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FAIRIES
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Fairy stories:

Fairies appeared in medieval romances as one of the beings that a knight errant might encounter. A fairy lady appeared to Sir Launfal and demanded his love; like the fairy bride of ordinary folklore, she imposed a prohibition on him that in time he violated. Sir Orfeo's wife was carried off by the King of Faerie. Huon of Bordeaux is aided by King Oberon. These fairy characters dwindled in number as the medieval era progressed; the figures became wizards and enchantresses. Morgan le Fay, whose connection to the realm of Faerie is implied in her name, in Le Morte d'Arthur is a woman whose magic powers stem from study.

While somewhat diminished with time, fairies never completely vanished from the tradition. Sir Gawain and the Green Knight is a late tale, but the Green Knight himself is an otherworldly being. Edmund Spenser featured fairies in The Faerie Queene. In many works of fiction, fairies are freely mixed with the nymphs and satyrs of classical tradition; while in others (e.g. Lamia), they were seen as displacing the Classical beings. 15th century poet and monk John Lydgate wrote that King Arthur was crowned in "the land of the fairy", and taken in his death by four fairy queens, to Avalon where he lies under a "fairy hill", until he is needed again.

Fairies appear as significant characters in William Shakespeare's A Midsummer's Night Dream, which is set simultaneously in the woodland, and in the realm of Fairyland, under the light of the moon. and in which a disturbance of Nature caused by a fairy dispute creates tension underlying the plot and informing the actions of the characters. According to Maurice Hunt, Chair of the English Department at Baylor University, the blurring of the identities of fantasy and reality makes possible “that pleasing, narcotic dreaminess associated with the fairies of the play”.

Shakespeare's contemporary, Michael Drayton features fairies in his Nimphidia; from these stem Alexander Pope's sylphs of The Rape of the Lock, and in the mid 17th century, précieuses took up the oral tradition of such tales to write fairy tales; Madame d'Aulnoy invented the term contes de fée ("fairy tale"). While the tales told by the précieuses included many fairies, they were less common in other countries' tales; indeed, the Brothers Grimm included fairies in their first edition, but decided this was not authentically German and altered the language in later editions, changing each "Fee" (fairy) to an enchantress or wise woman. J. R. R. Tolkien described these tales as taking place in the land of Faerie. Additionally, not all folktales that feature fairies are generally categorized as fairy tales.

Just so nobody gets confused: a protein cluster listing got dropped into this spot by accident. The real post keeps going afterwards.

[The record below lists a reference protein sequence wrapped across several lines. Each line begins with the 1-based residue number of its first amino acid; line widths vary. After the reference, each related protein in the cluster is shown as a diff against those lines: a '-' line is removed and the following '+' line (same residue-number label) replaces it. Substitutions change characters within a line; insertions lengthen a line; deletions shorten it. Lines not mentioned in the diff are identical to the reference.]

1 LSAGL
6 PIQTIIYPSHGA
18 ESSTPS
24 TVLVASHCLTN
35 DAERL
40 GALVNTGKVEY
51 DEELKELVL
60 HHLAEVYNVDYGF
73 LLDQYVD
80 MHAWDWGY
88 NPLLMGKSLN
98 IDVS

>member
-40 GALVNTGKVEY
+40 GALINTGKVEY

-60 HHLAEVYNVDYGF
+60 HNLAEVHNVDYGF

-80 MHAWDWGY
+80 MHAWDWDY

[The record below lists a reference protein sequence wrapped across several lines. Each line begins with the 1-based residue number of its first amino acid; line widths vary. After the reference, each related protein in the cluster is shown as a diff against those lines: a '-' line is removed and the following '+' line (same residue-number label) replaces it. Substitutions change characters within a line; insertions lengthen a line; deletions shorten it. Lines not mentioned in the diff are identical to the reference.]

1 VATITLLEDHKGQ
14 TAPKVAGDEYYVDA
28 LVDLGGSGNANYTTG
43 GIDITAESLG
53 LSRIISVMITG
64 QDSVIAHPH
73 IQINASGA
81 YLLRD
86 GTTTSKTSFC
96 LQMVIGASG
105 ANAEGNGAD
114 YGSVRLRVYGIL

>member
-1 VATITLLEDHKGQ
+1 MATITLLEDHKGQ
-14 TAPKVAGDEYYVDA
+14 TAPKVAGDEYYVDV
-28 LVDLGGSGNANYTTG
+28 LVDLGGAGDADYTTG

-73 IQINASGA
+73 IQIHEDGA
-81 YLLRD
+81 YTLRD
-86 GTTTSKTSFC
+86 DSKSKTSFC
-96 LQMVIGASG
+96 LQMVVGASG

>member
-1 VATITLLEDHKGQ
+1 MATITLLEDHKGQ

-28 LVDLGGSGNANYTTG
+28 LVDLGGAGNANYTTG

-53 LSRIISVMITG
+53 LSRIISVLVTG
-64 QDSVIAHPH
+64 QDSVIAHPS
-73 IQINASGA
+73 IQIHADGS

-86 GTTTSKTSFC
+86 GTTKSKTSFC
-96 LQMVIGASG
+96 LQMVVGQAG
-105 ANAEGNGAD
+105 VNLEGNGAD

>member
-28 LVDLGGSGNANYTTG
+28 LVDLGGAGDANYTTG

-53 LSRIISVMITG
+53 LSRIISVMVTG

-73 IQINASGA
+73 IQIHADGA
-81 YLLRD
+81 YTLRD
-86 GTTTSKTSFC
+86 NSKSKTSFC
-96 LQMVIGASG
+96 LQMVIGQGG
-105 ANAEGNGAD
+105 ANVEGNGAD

Fairies in literature took on new life with Romanticism. Writers such as Sir Walter Scott and James Hogg were inspired by folklore which featured fairies, such as the Border ballads. This era saw an increase in the popularity of collecting of fairy folklore, and an increase in the creation of original works with fairy characters. In Rudyard Kipling's Puck of Pook's Hill, Puck holds to scorn the moralizing fairies of other Victorian works. The period also saw a revival of older themes in fantasy literature, such as C.S. Lewis's Narnia books which, while featuring many such classical beings as fauns and dryads, mingles them freely with hags, giants, and other creatures of the folkloric fairy tradition.[84] Victorian flower fairies were popularized in part by Queen Mary’s keen interest in fairy art, and by British illustrator and poet Cicely Mary Barker's series of eight books published in 1923 through 1948. Imagery of fairies in literature became prettier and smaller as time progressed. Andrew Lang, complaining of "the fairies of polyanthuses and gardenias and apple blossoms" in the introduction to The Lilac Fairy Book, observed that "These fairies try to be funny, and fail; or they try to preach, and succeed."

Fairies are seen in Neverland, in Peter and Wendy, the novel version of J. M. Barrie's famous Peter Pan stories, published in 1911, and its character Tinker Bell has become a pop culture icon. When Peter Pan is guarding Wendy from pirates, the story says: "After a time he fell asleep, and some unsteady fairies had to climb over him on their way home from an orgy. Any of the other boys obstructing the fairy path at night they would have mischiefed, but they just tweaked Peter's nose and passed on."


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